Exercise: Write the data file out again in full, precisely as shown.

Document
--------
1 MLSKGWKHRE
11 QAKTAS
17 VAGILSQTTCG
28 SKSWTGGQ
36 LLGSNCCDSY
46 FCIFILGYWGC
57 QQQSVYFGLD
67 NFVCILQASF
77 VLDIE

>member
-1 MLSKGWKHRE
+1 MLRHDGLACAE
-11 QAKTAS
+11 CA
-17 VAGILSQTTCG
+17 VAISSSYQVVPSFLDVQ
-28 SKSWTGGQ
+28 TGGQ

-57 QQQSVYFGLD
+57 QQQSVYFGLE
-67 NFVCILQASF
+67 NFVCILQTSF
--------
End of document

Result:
1 MLSKGWKHRE
11 QAKTAS
17 VAGILSQTTCG
28 SKSWTGGQ
36 LLGSNCCDSY
46 FCIFILGYWGC
57 QQQSVYFGLD
67 NFVCILQASF
77 VLDIE

>member
-1 MLSKGWKHRE
+1 MLRHDGLACAE
-11 QAKTAS
+11 CA
-17 VAGILSQTTCG
+17 VAISSSYQVVPSFLDVQ
-28 SKSWTGGQ
+28 TGGQ

-57 QQQSVYFGLD
+57 QQQSVYFGLE
-67 NFVCILQASF
+67 NFVCILQTSF